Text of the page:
ACCELERATE OUT of Redgate and look down the Craner Curves at Donington Park. This is where Ayrton Senna went round Michael Schumacher in 1993 on his way to probably his greatest grand prix victory. Grab fourth gear, stay hard on the power and be as smooth as possible as the little Caterham Seven squirms through the left-hand kink. The speedo touches 110mph.
As I roar past the pits, the reality of what I am doing is beginning to sink in. And things are only going to get tougher. For better or worse, I have decided to find out what it takes to be a racing driver, and as the new season approaches, I can’t help but wonder what I have let myself in for.
It is not just the thrill of racing that has led me here: it is the thrill of driving. Like vinyl records in a world of MP3 files and music streaming, back-to-basics driving is having something of a moment. Amateur racing series featuring vehicles stripped of modern driving aids — such as the Caterham Seven — are enjoying a surge in popularity.
Organisers put that down to the fact that many drivers of a certain age (between 35 and 50) are rebelling against the button-pressing driving of modern cars and searching for something more visceral and real.
That’s certainly true for me, although this is not, in fact, my first time behind the wheel of a racing car. In the late 1990s I entered the Caterham Scholarship event for novice racing drivers, and I’ve done a few one-off events in other cars, but I’ve never competed in a proper season of racing — until now.
This year, with the backing of The Sunday Times’s Driving website, I’ve entered the Caterham Tracksport Championship, and I’m at Donington Park in Leicestershire for the first pre-season test, run by BookaTrack. The championship is aimed at the thousands of drivers who, like me, have always dreamt of racing but never quite managed to do it.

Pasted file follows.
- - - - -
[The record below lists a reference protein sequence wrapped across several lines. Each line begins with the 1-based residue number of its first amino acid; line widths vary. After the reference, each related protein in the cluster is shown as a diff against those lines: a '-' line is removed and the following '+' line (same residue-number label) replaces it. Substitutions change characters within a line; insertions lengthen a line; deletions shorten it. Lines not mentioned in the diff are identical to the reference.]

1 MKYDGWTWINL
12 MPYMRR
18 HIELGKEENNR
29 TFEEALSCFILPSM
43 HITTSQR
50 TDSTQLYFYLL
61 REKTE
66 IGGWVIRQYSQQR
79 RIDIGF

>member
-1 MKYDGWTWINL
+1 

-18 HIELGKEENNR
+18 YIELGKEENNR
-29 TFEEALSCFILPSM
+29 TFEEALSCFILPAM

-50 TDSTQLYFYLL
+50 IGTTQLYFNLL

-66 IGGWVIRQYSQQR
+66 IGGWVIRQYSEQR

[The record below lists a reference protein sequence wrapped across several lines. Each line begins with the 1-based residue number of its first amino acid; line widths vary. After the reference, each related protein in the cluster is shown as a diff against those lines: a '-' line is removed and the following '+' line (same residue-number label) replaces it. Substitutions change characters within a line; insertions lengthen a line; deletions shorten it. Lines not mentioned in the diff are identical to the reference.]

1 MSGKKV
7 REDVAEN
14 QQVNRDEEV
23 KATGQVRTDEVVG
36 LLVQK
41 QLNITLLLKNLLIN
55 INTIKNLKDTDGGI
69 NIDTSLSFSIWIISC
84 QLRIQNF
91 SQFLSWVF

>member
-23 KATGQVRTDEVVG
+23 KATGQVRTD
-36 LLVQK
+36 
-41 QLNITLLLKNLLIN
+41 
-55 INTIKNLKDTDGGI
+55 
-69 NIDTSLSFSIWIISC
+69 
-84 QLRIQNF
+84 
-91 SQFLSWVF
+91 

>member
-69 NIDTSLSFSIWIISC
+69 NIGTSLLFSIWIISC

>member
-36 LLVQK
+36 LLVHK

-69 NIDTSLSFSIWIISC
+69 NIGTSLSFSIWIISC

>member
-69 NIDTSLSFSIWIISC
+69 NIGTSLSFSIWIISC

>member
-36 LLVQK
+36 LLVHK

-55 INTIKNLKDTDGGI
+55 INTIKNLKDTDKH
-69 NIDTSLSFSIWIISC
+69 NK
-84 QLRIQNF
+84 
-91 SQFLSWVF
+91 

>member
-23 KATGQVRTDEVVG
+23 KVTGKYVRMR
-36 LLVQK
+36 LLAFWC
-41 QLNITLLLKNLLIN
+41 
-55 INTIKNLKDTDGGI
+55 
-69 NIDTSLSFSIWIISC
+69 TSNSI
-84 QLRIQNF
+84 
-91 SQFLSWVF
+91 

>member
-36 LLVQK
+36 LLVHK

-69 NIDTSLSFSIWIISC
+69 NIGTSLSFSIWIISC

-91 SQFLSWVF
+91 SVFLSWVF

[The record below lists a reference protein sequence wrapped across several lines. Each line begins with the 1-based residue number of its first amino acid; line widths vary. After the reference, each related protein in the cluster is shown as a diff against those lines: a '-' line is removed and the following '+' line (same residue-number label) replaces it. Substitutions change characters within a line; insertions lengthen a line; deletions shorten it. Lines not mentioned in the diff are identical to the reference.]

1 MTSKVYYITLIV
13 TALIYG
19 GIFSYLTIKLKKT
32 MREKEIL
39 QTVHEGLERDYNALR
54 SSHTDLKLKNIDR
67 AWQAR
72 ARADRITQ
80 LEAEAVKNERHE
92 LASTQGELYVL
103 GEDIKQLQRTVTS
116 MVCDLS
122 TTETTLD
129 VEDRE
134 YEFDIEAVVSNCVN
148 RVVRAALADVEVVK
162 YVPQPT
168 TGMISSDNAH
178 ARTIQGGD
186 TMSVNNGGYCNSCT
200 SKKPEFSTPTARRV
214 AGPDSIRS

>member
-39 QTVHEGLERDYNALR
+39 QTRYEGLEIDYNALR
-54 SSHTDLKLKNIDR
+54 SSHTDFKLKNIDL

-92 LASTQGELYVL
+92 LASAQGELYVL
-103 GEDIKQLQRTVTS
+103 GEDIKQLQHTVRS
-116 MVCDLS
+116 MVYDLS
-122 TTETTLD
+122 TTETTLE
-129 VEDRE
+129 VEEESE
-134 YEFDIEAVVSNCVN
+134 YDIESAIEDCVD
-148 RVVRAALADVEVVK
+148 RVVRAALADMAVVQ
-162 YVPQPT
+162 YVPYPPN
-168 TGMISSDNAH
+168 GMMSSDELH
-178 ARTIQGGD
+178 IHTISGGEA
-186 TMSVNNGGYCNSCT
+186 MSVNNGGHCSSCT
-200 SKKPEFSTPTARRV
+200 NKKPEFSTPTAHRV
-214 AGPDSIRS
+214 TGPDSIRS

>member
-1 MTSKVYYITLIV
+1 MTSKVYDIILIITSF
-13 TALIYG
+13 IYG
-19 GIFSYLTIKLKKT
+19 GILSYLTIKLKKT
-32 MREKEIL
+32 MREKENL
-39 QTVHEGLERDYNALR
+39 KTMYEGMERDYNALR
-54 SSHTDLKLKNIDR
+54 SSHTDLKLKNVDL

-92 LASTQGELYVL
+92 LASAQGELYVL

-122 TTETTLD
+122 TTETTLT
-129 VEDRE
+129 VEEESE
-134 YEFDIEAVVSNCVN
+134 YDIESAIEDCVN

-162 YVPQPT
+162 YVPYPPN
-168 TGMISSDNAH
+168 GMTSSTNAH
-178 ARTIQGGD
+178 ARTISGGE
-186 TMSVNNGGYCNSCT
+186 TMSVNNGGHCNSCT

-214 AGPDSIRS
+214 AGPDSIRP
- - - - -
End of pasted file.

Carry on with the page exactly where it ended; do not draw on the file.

It is one of a series of championships, catering to drivers with differing levels of experience. Those who’ve never raced before start in the Academy; from there you can climb through Roadsport, Tracksport and Supersport to the Superlight R300 Championship, which is for those with lots of money and serious aspirations.
I’ve entered Tracksport, and everyone I’m racing against has at least two years’ experience. (In the best motor sport tradition, I’m getting my excuses in early.)
The Caterham Seven Tracksport I will be driving is perfect for this sort of amateur racing. It can trace its origins to the Lotus Seven of 1957. Caterham bought the rights to the car from Lotus in 1973 and has refined it ever since. It’s the automotive equivalent of the street sweeper Trigger’s broom from Only Fools and Horses: it may look the same, but every part has changed.
It’s not hard to see why the Caterham Seven is popular with novices. It is reassuringly simple both to drive and to fix but looks and feels like a proper racing car. Careful policing of the regulations ensures that everyone competes on an equal footing.
The key to the Seven’s appeal has always been its simplicity. There’s a 1.6-litre Ford engine in the nose, linked to a five-speed manual gearbox originally designed for a Ford Sierra. The engine develops 125bhp, which doesn’t sound much, but even with me on board the Tracksport weighs only 600kg, about half as much as a basic Volkswagen Golf. It has rear-wheel drive and no driver aids — not even antilock braking.